“ We cannot and will not repeal the laws, ” says the Center as negotiations on agriculture reach another deadlock
The Union government has told protesting agricultural unions that it “cannot and will not repeal” three contentious agricultural laws during the eighth round of talks that took place on Friday in Vigyan Bhavan, the country’s capital, an agricultural leader told HT, deepening the stalemate between the two. sides. The next round of talks is scheduled for January 15.
Tens of thousands of farmers have been protesting for more than a month, demanding that the government remove their pro-reform farm laws passed by Parliament in September.
“The government has said it cannot and will not repeal the laws,” said Kavitha Kuruganti, an agricultural leader who was present at the talks.
The first session of the talks, which ended recently, saw farmers harden their position, who said they were only interested in a repeal of the laws.
According to Kuruganti, agricultural leaders raised slogans within the competition to make their position clear: “We will die or we will win.”
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Three Union ministers, Narendra Tomar, Piyush Goyal and Som Parkash, who represent the Center, met with the Union Minister of the Interior, Amit Shah, before starting the talks.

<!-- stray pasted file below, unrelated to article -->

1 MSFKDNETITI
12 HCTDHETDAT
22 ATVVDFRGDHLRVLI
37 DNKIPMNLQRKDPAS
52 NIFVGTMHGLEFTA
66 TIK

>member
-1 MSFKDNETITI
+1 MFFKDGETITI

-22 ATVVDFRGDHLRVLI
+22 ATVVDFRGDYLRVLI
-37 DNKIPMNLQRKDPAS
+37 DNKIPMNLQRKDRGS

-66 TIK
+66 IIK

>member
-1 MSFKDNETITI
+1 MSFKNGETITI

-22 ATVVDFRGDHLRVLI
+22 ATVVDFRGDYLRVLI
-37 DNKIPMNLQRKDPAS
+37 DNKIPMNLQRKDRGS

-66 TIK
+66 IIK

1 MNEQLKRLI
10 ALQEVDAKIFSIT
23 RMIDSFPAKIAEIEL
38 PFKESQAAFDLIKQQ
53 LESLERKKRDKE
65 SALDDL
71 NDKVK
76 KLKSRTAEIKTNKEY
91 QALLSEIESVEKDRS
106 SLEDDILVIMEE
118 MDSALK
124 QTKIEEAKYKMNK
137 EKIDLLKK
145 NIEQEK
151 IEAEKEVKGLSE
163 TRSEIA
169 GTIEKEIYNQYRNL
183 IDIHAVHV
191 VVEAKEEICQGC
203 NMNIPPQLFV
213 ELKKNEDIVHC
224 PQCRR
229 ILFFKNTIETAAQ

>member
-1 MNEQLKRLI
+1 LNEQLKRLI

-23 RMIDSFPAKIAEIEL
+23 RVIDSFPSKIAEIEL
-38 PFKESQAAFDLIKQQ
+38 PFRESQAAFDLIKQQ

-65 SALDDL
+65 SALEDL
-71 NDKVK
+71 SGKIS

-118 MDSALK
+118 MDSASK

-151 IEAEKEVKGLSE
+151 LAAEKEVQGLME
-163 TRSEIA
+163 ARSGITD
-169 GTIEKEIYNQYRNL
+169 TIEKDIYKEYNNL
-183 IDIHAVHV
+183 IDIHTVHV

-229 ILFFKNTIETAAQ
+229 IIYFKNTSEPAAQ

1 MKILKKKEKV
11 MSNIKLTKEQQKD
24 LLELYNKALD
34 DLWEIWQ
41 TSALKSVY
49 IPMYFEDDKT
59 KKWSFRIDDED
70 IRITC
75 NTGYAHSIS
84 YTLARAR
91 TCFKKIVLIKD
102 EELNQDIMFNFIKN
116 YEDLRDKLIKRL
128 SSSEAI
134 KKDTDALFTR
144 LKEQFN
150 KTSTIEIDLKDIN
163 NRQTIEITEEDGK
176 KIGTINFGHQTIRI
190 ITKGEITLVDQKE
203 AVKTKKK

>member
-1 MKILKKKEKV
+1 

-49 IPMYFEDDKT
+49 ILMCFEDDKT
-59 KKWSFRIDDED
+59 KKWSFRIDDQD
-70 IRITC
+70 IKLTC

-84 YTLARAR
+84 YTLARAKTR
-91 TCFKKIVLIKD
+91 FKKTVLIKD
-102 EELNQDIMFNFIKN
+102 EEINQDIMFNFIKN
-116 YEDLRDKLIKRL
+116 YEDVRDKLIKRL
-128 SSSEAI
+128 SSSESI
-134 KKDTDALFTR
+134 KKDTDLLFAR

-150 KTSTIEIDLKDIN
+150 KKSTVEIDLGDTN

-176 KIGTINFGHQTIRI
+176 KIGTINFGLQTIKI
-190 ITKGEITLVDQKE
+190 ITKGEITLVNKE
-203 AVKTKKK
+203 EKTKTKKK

Agriculture Minister Narendra Tomar, opening the negotiations, said that the three federal laws to open agricultural markets apply to the entire country and many farmers’ organizations support the laws.
“The government said it could not repeal the laws and is willing to discuss anything that farmers find objectionable,” Balbir Singh Rajewal, an agricultural leader, told HT from inside the venue.
Rajewal, who opened the negotiations from the farmers’ side, said farmers will not give up their agitation unless the laws are repealed.
The farmers raised the issue of the leaders of the Bharatiya Janata Party (BJP) of Punjab insulting the protesting agricultural leaders and calling them Khalistanis, a reference to the Sikh separatist movement.
“We told the government that this is very objectionable. On the one hand, the government is negotiating with the farmers, while the ruling party leaders are trying to cloud our movement all the time, ”Rajewal said.
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During a tea break in the middle of the talks, the three ministers sat in a separate adjacent room to discuss among themselves.
The seventh round of talks, held on January 4, had also ended in a stalemate. While farmers lobbied the government to repeal all three agricultural laws, Agriculture Minister Narendra Singh Tomar said it was not possible to commit to a repeal.
In the previous round of talks, held on December 30, the government agreed to two demands from the peasants. One, the government had agreed not to pay farmers directly in cash in lieu of an energy subsidy for agricultural use, which, according to farmers, would increase energy costs for them. Two, the government had agreed to keep farmers out of the scope of an anti-pollution law that prescribes severe penalties for burning crop residues.
Farmers are demanding the repeal of three laws in favor of the reforms, as well as a legal guarantee for the minimum support prices set at the federal level.
The laws remove restrictions on the purchase and sale of agricultural products, remove restrictions on storage under the Essential Products Act of 1955, and allow contract farming based on written agreements.